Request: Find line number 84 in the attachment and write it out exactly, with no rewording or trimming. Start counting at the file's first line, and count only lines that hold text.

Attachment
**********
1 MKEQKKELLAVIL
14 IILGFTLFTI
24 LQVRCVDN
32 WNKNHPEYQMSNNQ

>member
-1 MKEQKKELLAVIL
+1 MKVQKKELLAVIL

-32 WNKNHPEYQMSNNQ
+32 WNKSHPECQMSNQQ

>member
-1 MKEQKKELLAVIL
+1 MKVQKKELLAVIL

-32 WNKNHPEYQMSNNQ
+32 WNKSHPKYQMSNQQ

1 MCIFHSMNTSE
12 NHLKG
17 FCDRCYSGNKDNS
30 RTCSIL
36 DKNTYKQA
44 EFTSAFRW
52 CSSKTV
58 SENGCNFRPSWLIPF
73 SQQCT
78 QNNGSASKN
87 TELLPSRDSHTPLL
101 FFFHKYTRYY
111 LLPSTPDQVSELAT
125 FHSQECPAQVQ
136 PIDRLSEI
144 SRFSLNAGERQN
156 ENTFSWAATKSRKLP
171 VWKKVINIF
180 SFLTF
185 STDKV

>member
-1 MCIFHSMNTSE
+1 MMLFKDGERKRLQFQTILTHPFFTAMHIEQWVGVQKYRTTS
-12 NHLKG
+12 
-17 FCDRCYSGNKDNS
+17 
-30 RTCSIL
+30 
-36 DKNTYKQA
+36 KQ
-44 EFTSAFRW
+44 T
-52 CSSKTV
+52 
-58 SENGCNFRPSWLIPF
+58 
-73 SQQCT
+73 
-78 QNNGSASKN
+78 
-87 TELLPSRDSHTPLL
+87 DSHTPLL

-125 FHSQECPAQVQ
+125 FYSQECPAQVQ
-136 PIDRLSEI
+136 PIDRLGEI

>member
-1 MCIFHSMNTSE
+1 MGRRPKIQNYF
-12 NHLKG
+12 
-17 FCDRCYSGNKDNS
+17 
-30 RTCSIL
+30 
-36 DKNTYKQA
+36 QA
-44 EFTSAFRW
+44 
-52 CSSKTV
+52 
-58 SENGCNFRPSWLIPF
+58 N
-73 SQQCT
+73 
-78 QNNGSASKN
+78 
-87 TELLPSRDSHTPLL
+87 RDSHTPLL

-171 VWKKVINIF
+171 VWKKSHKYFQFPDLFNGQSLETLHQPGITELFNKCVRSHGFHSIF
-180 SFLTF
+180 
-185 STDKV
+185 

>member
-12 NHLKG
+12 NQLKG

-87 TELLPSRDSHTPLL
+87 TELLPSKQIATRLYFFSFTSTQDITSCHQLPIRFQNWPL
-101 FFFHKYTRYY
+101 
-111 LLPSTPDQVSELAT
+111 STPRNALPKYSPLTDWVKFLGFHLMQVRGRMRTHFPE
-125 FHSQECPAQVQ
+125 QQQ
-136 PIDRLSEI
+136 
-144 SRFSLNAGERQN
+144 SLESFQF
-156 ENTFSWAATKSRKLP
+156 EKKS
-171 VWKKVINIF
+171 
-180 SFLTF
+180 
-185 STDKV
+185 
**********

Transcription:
+87 RDSHTPLL